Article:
Sunday, August 3, 2003
Eight days of school or up to 11 teaching jobs could be eliminated under the proposed state School Fund Budget for 2003-04.
Hood River County Schools face a range of options that could include “days” and jobs, district officials announced Thursday.
The State School Fund budget passed by the Oregon House last week means about $765,000 in deeper cuts for the school district, according to Business Manager Gwen Gardner.
She based her findings on the budget passed last week by the Oregon House of Representatives and sent on to the Oregon Senate.
“Even though the House calls the budget $5.05 billion, the Oregonian and our professional organizations say the real revenue will only be $4.91 billion,” Gardner said.
“If the State School Fund (SSF) is less than $5.3 billion for the biennium, the school board will have to make additional reductions,” said Dr. Pat Evenson-Brady, Superintendent.
The School Board’s next meeting is Aug. 13, 7 p.m. (changed from the originally-scheduled date.) The board is not expected to take action at that time, Evenson-Brady said.
“At this point it is difficult to make any cutbacks before school starts,” Evenson-Brady said, with the exception of cutting days.
“That (cutting days) is the only one we could make before school starts,” she said. But on the overall question of cutbacks, “I’m not going to ask them to address it until we have a budget out of Salem,” she said.
Evenson-Brady said that examples of items to be considered in cutting $765,000 might include any of the following: cutting eight days of school; cutting all of the elementary Physical Education and Music programs and cutting 5.5 teachers; cutting all co-curricular activities at the middle and high schools or cutting between 5.5 and 11 teaching positions. Each of these budget examples costs about $800,000, according to Evenson-Brady. However, the board might choose none of the above, or a combination of cuts. (The district will make no changes in 2003-04 to the kindergarten schedule, which had previously been identified as an option.)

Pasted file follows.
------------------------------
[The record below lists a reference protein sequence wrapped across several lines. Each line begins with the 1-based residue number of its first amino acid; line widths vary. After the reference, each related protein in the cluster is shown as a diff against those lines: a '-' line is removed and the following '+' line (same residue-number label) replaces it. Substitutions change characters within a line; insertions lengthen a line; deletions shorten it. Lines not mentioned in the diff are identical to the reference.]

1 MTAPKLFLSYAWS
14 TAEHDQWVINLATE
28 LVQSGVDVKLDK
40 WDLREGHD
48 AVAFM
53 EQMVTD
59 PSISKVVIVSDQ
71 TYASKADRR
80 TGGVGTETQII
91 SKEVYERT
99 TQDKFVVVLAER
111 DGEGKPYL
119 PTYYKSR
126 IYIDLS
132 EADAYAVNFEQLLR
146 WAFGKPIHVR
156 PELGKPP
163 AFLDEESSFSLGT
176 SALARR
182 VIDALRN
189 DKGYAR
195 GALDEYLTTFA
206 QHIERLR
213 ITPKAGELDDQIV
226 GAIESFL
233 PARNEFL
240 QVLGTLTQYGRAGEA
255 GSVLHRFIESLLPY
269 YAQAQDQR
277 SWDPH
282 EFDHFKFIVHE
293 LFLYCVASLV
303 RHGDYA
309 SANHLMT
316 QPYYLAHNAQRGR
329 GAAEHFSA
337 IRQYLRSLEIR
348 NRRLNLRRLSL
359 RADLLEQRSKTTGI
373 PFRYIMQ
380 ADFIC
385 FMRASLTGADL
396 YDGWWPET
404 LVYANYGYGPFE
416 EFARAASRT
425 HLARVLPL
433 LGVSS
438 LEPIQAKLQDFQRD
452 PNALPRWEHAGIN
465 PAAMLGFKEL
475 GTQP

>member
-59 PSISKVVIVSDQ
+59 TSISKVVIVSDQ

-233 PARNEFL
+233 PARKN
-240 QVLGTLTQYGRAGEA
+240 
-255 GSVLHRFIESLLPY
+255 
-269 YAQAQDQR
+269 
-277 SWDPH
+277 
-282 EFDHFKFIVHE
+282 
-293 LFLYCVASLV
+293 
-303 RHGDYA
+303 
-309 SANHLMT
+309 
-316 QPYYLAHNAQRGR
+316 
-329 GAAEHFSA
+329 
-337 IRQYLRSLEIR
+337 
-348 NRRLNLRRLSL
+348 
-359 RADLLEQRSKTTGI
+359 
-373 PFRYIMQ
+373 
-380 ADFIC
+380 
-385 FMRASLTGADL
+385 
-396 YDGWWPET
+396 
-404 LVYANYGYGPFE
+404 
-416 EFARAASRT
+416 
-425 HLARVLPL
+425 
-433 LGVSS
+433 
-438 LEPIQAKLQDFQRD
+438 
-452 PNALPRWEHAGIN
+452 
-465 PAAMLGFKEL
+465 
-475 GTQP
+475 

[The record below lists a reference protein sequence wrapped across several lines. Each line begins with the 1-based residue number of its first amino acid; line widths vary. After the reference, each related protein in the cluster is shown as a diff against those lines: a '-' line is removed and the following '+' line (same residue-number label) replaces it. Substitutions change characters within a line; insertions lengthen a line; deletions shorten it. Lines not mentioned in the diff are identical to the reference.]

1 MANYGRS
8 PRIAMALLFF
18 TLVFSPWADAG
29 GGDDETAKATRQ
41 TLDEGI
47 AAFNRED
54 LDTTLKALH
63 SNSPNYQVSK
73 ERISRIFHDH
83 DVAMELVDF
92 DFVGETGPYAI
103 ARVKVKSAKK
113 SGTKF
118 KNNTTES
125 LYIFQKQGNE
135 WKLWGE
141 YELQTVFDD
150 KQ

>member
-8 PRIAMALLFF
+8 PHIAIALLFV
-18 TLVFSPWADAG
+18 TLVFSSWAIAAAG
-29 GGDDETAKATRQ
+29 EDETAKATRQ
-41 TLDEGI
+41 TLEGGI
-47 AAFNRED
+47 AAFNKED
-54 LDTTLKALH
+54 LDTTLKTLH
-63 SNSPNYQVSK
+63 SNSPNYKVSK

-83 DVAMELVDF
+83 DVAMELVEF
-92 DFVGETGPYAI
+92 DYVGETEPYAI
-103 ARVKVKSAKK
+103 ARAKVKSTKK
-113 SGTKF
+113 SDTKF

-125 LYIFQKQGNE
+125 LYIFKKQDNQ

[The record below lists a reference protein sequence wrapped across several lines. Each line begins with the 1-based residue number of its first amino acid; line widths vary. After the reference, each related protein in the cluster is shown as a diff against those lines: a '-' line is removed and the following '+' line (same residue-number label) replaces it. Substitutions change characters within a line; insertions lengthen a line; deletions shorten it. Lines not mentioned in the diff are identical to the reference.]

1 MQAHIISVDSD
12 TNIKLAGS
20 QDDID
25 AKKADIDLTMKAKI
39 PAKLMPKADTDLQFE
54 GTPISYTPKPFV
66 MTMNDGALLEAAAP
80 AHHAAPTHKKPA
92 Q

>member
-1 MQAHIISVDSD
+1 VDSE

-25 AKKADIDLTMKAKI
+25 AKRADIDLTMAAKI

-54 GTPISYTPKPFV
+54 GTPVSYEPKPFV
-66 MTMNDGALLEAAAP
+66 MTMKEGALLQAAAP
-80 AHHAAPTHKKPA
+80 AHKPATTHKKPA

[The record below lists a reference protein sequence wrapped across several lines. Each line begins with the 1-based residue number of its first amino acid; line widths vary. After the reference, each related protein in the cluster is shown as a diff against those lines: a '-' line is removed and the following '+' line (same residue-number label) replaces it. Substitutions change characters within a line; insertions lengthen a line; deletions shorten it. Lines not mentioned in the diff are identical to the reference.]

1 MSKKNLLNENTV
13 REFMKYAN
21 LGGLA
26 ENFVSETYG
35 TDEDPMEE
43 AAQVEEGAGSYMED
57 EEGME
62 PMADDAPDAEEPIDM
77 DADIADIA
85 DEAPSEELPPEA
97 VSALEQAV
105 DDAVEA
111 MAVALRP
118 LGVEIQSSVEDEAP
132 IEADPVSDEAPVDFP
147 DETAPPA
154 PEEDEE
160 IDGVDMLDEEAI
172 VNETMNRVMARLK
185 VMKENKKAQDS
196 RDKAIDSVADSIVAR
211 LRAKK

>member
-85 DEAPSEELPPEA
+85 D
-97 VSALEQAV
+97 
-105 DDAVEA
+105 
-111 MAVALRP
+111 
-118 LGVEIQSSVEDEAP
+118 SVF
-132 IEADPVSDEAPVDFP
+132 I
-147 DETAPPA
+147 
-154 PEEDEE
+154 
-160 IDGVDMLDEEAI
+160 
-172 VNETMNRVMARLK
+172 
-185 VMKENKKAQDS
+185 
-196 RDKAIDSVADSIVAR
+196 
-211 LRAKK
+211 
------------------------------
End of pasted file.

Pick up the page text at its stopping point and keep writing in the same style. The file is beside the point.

“We never know how much money we have to run our schools until the school year is over, because our funding is based on our total enrollment for the whole year,” Evenson-Brady said. “That makes our budgeting process totally an educated guess. Not knowing our state school funding until this late in the year, after the adoption of our budget, limits our choices,” Evenson-Brady said.
The 2003-04 school district budget was adopted with $1.3 million in revenue in a projected local option tax election. Because of uncertainty about the actual state revenue, a community committee recommended shelving the proposed local option tax election slated for September 2003. The School Board decided to take additional cuts if state funds were insufficient to backfill the items listed for the local option.
Further complicating the budget picture is the effects of $2.4 million in cuts previously made in the 02-03 and the 03-04 budgets. “None of these cuts will be restored with any SSF budget number currently being discussed in Salem,” said Gardner. Cuts already made in 03-04 included reductions in sports and co-curricular activities, teaching positions, school supplies, library and textbooks, technology, facilities maintenance and central administration. In 2002-03, cuts included summer school, sports and co-curricular wages, professional development, textbooks, technology, as well as the Land Acquisition Fund for a future elementary school.
Gov. Ted Kulongoski reportedly plans to veto the State School Fund at this amount.